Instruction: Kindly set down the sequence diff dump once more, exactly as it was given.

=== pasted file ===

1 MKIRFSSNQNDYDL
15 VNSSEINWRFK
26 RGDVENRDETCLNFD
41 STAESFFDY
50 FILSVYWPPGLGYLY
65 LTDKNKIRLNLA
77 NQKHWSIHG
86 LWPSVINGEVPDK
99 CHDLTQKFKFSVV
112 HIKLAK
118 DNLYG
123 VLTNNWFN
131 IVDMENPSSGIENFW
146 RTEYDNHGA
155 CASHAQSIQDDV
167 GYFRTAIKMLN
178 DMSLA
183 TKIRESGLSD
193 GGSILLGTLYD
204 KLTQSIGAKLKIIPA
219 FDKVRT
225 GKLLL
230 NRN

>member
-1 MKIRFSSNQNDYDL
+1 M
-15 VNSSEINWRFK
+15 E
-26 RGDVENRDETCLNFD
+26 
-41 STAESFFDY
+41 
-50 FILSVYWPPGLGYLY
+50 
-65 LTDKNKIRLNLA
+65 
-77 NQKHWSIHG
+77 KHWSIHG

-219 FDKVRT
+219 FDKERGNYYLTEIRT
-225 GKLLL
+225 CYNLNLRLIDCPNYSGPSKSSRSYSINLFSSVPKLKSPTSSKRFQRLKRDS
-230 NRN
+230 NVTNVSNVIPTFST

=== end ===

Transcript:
1 MKIRFSSNQNDYDL
15 VNSSEINWRFK
26 RGDVENRDETCLNFD
41 STAESFFDY
50 FILSVYWPPGLGYLY
65 LTDKNKIRLNLA
77 NQKHWSIHG
86 LWPSVINGEVPDK
99 CHDLTQKFKFSVV
112 HIKLAK
118 DNLYG
123 VLTNNWFN
131 IVDMENPSSGIENFW
146 RTEYDNHGA
155 CASHAQSIQDDV
167 GYFRTAIKMLN
178 DMSLA
183 TKIRESGLSD
193 GGSILLGTLYD
204 KLTQSIGAKLKIIPA
219 FDKVRT
225 GKLLL
230 NRN

>member
-1 MKIRFSSNQNDYDL
+1 M
-15 VNSSEINWRFK
+15 E
-26 RGDVENRDETCLNFD
+26 
-41 STAESFFDY
+41 
-50 FILSVYWPPGLGYLY
+50 
-65 LTDKNKIRLNLA
+65 
-77 NQKHWSIHG
+77 KHWSIHG

-219 FDKVRT
+219 FDKERGNYYLTEIRT
-225 GKLLL
+225 CYNLNLRLIDCPNYSGPSKSSRSYSINLFSSVPKLKSPTSSKRFQRLKRDS
-230 NRN
+230 NVTNVSNVIPTFST